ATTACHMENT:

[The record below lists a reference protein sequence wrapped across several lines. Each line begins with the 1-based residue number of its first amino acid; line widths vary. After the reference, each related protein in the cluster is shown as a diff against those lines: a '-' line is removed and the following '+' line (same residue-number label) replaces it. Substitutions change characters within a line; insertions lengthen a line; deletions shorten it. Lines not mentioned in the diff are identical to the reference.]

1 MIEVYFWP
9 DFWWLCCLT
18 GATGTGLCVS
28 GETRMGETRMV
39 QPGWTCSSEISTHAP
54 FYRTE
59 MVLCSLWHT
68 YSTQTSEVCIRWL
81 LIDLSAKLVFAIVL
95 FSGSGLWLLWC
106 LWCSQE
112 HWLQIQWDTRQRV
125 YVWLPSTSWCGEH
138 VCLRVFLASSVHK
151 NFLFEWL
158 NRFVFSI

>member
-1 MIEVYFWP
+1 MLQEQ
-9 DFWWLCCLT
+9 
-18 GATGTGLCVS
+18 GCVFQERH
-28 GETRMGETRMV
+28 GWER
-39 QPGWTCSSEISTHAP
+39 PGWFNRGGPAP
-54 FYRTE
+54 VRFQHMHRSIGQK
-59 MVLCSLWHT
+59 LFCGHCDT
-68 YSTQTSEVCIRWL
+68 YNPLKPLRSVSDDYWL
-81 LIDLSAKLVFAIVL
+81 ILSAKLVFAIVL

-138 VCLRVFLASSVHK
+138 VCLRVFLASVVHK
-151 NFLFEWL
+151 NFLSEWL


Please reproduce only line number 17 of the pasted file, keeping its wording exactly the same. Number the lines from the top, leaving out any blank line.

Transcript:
158 NRFVFSI